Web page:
Continue Reading The Seventh Circuit Holds That Lack of Disclosure and Informed Consent Under Biometric Information Privacy Act Satisfies Article III Standing Requirement

On May 4, 2020 the European Data Protection Board (“EDPB”) updated the guidelines on consent under the EU General Data Protection Regulation 2016/679 (the “GDPR”). The guidelines were originally published by the Article 29 Working Party on April 10, 2018 and later endorsed by the EDPB.[1] The full text of the updated EDPB guidelines can be read here.
Continue Reading Cookie Walls and Scrolling Don’t Make the Grade – EDPB Clarifies Guidance on Consent Under GDPR

As many organisations adjust their business operations as a result of the COVID-19 pandemic, network and data security are in the spotlight.  The significant increase in remote working, brings unique challenges and organisations must remain mindful of their legal obligations to keep personal data secure.  In particular, the EU General Data Protection Regulation (“GDPR”) imposes a general obligation upon data controllers and processors to ensure the security of data processing against accidental or unlawful loss, damage, destruction, alteration or disclosure.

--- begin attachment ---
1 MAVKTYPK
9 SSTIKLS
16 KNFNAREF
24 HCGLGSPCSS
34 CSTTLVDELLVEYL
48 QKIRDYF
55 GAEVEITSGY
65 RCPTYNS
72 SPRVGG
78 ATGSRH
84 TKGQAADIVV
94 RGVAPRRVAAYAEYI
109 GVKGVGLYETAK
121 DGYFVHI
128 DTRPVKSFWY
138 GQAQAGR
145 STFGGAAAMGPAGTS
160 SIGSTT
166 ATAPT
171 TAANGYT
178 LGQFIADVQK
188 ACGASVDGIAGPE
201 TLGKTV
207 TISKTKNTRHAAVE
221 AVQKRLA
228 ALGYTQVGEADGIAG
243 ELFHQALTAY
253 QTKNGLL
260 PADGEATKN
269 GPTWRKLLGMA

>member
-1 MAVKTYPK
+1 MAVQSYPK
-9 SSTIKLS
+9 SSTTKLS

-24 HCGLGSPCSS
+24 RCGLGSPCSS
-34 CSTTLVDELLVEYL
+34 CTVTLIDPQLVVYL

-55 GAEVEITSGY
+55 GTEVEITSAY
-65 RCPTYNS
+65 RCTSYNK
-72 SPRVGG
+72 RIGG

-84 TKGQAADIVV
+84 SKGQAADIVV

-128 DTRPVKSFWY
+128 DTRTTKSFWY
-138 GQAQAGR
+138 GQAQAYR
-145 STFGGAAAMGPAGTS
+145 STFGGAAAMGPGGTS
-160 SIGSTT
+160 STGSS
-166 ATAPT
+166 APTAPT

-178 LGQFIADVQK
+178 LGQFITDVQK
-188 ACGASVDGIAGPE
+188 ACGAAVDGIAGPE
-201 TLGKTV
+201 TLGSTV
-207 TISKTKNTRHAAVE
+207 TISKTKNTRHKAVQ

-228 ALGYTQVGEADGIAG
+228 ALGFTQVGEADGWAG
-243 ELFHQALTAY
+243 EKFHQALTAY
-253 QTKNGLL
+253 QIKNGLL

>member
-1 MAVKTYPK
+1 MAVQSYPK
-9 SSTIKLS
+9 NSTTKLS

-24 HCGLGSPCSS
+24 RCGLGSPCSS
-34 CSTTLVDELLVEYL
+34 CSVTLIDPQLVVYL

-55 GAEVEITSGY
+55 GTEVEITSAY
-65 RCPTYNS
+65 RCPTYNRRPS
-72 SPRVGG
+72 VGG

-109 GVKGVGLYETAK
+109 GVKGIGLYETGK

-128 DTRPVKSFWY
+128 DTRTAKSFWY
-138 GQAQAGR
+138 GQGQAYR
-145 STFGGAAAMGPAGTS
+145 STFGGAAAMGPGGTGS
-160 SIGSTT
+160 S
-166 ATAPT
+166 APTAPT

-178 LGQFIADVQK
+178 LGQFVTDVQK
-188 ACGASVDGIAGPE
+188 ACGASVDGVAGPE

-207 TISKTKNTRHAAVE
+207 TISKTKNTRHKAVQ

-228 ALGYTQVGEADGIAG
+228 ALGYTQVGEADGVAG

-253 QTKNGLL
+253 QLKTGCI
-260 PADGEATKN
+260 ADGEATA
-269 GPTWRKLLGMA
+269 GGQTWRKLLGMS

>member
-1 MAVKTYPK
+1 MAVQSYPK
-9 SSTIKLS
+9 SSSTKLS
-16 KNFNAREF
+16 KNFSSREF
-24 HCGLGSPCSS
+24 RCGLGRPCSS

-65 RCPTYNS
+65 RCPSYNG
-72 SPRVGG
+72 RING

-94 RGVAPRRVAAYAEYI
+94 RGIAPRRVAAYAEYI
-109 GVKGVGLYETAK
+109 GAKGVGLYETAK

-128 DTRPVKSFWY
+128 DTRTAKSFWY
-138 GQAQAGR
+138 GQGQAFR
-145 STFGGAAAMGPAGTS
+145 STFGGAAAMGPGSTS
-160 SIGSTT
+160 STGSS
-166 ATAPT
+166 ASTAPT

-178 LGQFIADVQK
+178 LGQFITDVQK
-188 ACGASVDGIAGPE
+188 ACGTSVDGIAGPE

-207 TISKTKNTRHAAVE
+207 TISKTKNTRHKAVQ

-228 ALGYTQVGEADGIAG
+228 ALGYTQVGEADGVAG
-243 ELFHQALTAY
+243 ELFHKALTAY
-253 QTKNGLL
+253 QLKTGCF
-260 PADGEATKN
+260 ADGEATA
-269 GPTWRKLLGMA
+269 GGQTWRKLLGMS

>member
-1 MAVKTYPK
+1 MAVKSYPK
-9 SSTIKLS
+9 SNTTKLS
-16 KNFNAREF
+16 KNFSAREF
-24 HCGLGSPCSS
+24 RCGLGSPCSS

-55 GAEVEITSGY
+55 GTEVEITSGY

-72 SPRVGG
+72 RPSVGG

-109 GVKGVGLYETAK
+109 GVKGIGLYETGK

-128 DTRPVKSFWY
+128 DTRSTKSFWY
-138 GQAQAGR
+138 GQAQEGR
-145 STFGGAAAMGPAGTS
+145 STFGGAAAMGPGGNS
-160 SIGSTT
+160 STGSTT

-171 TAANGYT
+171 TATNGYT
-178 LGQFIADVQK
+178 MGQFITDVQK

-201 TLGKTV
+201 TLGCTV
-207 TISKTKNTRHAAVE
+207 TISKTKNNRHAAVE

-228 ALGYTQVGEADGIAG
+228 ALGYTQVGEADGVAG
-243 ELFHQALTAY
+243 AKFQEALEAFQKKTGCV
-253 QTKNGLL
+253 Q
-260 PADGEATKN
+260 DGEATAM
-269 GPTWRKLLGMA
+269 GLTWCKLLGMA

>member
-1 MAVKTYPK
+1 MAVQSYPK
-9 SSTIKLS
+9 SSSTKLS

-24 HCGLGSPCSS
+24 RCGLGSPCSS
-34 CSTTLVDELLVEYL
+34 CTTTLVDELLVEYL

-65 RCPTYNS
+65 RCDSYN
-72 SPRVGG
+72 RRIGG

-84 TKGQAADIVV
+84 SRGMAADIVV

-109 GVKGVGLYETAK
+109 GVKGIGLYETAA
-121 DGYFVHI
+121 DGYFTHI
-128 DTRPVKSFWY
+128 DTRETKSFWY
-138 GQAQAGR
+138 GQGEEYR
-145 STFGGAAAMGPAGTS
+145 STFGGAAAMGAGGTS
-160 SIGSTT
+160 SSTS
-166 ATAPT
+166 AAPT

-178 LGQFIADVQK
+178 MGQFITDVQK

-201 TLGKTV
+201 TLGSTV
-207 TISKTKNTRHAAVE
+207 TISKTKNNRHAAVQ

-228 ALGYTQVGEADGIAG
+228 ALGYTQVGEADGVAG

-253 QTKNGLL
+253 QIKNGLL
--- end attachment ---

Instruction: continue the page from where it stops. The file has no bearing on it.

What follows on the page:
Controllers and processors must have in place appropriate technical and organisational measures to ensure a level of security for personal data that is commensurate to the risk associated with data processing.  This is not a static analysis, but something to be kept under review as circumstances change.  The mass shift to remote working has inevitably changed the risk profile of certain data processing activities.  Set out below is a summary of important considerations from a data security standpoint, taking into account the GDPR’s requirements as well as guidance from data protection supervisory authorities in the UK, France, Belgium, Germany and Italy.
Continue Reading COVID-19 Remote Working – GDPR Data Security Checklist